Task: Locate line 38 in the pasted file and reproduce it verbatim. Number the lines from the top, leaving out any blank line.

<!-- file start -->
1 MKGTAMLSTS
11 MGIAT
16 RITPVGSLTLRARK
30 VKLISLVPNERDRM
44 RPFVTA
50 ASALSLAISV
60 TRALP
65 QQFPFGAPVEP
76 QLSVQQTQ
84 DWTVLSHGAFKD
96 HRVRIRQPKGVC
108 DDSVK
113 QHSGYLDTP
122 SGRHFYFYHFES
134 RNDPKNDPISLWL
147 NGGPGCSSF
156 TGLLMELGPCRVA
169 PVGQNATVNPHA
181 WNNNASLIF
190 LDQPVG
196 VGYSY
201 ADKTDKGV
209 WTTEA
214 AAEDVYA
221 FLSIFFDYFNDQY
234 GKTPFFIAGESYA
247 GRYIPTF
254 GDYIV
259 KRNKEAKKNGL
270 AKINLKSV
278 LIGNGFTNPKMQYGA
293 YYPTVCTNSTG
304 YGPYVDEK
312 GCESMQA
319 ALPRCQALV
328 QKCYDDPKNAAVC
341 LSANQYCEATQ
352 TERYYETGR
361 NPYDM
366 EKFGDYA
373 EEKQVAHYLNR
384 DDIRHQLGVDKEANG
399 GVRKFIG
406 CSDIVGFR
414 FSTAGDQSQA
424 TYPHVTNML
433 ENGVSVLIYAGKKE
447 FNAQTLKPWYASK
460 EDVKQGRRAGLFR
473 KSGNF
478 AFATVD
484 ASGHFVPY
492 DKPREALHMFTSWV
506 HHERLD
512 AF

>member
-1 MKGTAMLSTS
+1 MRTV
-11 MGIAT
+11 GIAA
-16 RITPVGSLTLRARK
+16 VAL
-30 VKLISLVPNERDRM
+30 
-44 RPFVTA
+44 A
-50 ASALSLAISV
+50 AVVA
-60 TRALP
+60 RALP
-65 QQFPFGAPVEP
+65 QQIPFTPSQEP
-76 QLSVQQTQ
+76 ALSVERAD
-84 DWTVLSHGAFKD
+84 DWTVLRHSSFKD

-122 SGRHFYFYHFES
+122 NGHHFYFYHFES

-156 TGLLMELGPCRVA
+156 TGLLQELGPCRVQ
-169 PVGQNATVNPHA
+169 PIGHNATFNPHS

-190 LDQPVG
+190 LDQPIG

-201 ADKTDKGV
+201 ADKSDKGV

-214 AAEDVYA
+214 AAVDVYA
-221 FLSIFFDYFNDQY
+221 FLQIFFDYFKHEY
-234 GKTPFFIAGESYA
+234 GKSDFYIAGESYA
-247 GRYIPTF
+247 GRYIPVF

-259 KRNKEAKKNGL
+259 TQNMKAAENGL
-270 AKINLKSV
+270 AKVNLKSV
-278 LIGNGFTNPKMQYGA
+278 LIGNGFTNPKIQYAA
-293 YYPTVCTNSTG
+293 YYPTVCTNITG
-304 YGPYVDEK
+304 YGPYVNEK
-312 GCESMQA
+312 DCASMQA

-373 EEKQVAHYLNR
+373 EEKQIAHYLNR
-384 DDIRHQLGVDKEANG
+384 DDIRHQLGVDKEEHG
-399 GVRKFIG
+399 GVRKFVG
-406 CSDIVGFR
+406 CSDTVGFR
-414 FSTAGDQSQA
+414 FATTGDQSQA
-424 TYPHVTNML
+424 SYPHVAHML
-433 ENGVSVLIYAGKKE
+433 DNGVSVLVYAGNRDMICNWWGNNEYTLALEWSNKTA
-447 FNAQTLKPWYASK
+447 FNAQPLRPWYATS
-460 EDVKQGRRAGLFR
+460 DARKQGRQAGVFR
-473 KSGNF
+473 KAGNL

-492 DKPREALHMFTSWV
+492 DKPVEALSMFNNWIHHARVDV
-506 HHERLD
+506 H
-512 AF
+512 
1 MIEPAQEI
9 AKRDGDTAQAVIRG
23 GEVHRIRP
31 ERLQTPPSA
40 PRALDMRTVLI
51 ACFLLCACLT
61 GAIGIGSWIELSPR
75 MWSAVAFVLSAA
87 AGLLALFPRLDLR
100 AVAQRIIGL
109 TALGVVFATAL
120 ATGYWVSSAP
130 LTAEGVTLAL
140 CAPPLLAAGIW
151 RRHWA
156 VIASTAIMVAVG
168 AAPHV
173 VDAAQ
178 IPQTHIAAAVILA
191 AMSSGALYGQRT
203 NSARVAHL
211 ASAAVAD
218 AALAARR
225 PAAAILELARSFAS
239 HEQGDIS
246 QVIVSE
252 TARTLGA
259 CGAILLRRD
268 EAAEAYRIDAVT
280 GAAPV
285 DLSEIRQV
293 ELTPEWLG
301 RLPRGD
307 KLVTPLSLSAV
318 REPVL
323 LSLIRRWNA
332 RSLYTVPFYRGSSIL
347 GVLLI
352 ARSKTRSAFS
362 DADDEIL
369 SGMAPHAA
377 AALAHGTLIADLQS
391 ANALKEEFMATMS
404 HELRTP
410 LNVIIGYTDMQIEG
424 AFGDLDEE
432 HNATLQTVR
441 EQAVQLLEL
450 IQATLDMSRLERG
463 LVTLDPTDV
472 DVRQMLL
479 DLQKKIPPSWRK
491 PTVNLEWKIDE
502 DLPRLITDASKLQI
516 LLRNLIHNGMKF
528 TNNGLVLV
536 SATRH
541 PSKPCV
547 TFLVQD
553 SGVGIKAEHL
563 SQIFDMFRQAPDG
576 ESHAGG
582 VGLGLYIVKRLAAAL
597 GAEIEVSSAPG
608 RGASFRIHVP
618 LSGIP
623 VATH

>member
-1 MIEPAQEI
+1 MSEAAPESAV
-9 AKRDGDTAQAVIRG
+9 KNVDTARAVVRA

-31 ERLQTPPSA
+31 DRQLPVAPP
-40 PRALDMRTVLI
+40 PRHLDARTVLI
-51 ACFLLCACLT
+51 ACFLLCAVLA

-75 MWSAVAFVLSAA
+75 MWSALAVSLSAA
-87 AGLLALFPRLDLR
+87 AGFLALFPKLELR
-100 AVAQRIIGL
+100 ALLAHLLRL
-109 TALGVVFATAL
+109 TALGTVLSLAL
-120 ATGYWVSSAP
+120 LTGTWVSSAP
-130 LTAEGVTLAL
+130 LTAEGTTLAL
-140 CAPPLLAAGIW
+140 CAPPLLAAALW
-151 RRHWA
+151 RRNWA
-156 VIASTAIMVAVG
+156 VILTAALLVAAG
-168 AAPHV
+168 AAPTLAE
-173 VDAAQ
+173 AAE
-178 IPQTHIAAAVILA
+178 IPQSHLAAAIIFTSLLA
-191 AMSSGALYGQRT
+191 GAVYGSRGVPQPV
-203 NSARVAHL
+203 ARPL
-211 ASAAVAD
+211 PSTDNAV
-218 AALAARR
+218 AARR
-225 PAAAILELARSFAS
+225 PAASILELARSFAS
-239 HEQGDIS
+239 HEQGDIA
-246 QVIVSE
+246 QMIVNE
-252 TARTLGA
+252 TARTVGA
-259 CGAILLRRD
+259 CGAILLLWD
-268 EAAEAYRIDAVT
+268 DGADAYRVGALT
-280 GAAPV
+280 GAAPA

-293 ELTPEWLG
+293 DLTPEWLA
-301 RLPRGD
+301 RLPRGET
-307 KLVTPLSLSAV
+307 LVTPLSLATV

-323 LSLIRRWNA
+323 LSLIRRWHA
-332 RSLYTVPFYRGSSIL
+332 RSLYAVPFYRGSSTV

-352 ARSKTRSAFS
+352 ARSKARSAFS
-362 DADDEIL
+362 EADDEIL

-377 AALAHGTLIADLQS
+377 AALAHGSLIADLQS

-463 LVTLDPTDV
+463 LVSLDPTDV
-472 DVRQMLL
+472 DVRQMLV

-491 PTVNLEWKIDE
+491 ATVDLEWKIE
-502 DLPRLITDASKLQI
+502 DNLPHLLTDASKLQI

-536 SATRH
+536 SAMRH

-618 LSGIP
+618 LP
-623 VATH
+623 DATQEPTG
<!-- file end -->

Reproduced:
352 TERYYETGR